- Changes in tax laws: Changes in federal or state tax laws can have a significant impact on your estate. Updating your estate plan in response to new laws can help minimize tax liabilities and maximize the assets passed on to your heirs.
- Changes in your health: If your health or your spouse's health declines, it's essential to update your estate plan to address potential long-term care needs and ensure that your healthcare directives and powers of attorney are current.
Benefits of Having an Up-to-Date Estate Plan in Place
- Control over your legacy: An up-to-date estate plan allows you to maintain control over the distribution of your assets and the management of your affairs, ensuring that your wishes are carried out and your family is protected.
- Minimizing disputes and litigation: A clear and current estate plan can help prevent disputes among family members and avoid the possibility of costly litigation, which can be emotionally and financially draining for your family.
- Tax and financial planning: Regularly updating your estate plan can help minimize estate taxes, maximize the assets passed on to your heirs, and ensure that your financial plans are aligned with your current circumstances and goals.
Risks and Costs of Not Having an Up-to-Date Estate Plan in Place
- Loss of control: Failing to update your estate plan can result in your assets being distributed according to outdated wishes, which may no longer reflect your preferences or your family's needs.
- Family disputes: An outdated estate plan can lead to confusion and disagreements among family members, potentially resulting in strained relationships and costly litigation.
- Inadequate tax planning: If your estate plan is not current, you may miss opportunities to minimize estate taxes, which could reduce the inheritance your family receives.
- Insufficient planning for long-term care: Not updating your estate plan in response to changes in your health can leave you and your spouse without the necessary provisions for long-term care, potentially placing a financial burden on your family.
It's crucial to keep your estate plan up-to-date to ensure that your legacy reflects your current wishes and circumstances. Regularly reviewing and updating your estate plan can provide peace of mind, knowing that your family is protected, and
Estate planning is a crucial aspect of ensuring your assets are distributed according to your wishes after your passing. However, will and trust contests can arise, potentially undermining your intentions and creating stress for your loved ones. In California, if a family member believes that your will or trust is invalid, they can initiate a contest in probate court.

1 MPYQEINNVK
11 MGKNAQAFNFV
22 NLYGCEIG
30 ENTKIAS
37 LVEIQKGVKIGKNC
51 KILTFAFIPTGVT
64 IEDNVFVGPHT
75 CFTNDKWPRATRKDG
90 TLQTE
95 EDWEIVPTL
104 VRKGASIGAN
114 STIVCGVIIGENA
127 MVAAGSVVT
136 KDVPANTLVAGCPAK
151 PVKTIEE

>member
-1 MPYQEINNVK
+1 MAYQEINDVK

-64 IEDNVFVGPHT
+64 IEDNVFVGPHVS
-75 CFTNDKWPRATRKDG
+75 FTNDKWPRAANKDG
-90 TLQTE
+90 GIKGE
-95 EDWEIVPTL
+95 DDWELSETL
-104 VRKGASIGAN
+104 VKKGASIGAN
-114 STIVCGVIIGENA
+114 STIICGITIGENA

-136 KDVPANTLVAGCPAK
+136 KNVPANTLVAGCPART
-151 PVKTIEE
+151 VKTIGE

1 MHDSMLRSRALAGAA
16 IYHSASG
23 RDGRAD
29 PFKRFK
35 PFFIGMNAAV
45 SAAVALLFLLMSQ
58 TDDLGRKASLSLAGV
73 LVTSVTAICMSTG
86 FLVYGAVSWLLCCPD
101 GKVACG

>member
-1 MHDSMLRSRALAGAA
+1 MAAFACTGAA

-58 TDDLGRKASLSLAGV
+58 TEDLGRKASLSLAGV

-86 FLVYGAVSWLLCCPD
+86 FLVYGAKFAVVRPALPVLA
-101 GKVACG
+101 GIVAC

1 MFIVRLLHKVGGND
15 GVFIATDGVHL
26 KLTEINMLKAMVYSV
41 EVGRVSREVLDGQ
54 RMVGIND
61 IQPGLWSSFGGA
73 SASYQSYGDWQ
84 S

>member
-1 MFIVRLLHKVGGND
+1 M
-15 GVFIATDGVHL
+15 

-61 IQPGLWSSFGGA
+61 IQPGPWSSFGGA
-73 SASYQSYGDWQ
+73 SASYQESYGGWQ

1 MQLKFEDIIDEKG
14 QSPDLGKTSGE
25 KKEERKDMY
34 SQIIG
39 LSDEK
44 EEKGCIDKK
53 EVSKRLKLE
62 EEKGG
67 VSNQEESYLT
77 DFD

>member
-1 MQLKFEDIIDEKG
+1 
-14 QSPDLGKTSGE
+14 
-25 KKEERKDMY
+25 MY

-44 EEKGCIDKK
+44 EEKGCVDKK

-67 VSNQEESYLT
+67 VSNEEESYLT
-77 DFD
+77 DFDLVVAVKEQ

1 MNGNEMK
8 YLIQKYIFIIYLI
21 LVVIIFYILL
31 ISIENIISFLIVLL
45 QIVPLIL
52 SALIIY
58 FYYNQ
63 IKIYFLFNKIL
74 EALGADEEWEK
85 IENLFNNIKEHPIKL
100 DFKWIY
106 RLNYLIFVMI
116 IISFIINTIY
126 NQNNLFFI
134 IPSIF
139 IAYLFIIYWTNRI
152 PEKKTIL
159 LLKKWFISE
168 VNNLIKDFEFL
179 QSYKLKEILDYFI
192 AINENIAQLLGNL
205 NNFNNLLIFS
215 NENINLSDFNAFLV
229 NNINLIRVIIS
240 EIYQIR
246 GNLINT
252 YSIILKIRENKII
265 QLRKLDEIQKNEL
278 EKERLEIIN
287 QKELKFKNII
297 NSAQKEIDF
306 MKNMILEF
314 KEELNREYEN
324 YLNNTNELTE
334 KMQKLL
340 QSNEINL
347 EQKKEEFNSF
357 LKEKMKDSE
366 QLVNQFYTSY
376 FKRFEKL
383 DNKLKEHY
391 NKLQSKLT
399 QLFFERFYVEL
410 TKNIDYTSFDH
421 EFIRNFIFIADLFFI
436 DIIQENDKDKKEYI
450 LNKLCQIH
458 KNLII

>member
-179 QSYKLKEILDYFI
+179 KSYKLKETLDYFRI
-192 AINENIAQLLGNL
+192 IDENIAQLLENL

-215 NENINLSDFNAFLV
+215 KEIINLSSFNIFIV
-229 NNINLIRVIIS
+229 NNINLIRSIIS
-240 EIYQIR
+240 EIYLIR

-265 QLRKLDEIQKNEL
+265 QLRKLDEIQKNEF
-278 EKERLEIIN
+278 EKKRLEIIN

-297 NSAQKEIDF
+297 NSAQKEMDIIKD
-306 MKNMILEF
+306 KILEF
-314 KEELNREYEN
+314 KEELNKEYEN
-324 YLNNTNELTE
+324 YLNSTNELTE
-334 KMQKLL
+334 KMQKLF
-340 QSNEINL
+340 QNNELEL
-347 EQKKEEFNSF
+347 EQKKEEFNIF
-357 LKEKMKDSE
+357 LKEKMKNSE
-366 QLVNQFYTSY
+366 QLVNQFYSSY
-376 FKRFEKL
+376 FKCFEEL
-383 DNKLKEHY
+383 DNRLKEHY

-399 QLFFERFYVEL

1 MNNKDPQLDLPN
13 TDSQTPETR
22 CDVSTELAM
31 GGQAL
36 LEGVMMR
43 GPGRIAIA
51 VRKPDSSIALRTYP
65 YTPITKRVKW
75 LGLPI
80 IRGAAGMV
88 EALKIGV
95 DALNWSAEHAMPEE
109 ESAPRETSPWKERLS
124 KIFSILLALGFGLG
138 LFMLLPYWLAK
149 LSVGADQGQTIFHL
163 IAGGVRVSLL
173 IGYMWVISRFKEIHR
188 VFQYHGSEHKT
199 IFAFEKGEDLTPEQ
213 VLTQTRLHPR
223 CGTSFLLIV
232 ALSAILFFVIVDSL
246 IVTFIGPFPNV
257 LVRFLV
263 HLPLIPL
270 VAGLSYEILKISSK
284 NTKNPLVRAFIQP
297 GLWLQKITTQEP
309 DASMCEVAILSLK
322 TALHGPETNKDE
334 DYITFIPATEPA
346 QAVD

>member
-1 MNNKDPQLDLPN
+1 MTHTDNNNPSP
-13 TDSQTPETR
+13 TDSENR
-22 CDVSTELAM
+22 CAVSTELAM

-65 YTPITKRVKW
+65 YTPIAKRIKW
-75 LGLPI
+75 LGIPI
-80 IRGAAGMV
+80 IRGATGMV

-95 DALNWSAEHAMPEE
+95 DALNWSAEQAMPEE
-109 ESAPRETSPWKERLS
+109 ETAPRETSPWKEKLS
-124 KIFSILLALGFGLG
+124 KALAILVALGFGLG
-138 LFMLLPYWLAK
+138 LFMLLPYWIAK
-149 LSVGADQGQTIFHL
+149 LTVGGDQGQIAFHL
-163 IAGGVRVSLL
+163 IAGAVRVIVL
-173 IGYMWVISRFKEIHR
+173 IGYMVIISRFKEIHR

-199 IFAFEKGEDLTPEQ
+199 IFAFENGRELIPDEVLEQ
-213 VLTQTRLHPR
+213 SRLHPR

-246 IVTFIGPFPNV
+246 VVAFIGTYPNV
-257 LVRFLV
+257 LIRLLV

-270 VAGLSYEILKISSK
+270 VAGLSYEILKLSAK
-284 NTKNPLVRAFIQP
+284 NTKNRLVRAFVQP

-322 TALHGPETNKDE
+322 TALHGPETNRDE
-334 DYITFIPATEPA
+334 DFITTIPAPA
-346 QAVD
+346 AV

Common grounds for contesting a will or trust include:
- Lack of capacity: The challenger may claim that you lacked the mental capacity to understand and execute a valid will or trust at the time it was created.
- Undue influence: The challenger may argue that you were coerced or manipulated into creating the will or trust by someone who benefited from it.
- Fraud: The challenger may assert that the will or trust was created through fraudulent means, such as forgery or misrepresentation.
- Improper execution: The challenger may contend that the will or trust was not executed according to California's legal requirements.
Risks and Costs of Will and Trust Contests
- Emotional strain: Will and trust contests can be emotionally taxing for your family members, potentially causing tension and damaging relationships.
- Financial burden: Contests can be costly, often requiring the estate to bear the expenses of legal fees and court costs, ultimately reducing the inheritance for your beneficiaries.
- Delays in asset distribution: A contested will or trust can significantly delay the probate process, prolonging the time it takes for your assets to be distributed to your beneficiaries.
- Uncertainty: A will or trust contest can create uncertainty about the ultimate distribution of your assets and whether your wishes will be honored.
Steps to Minimize the Likelihood of a Will or Trust Contest
- Consult with an experienced estate planning attorney: Engaging an attorney to help you create or update your will or trust can ensure that it complies with California law and minimizes the risk of a successful contest.
- Clearly communicate your wishes: Openly discuss your estate plan with your family members to ensure they understand your intentions and the reasons behind your decisions.
- Obtain a capacity evaluation: If you are concerned about potential claims of incapacity, consider obtaining a medical evaluation to demonstrate your mental competence at the time of creating or updating your will or trust.
- Include a no-contest clause: A no-contest clause in your will or trust can discourage potential contests by stating that any beneficiary who challenges the document will forfeit their inheritance. However, note that under California law, a no-contest clause is only enforceable if the challenger does not have probable cause to believe that the contest is valid.
- Consider using a revocable living trust: A revocable living trust can help avoid probate and potentially reduce the likelihood of a contest, as it is a private document that may be more difficult to challenge than a will in certain circumstances.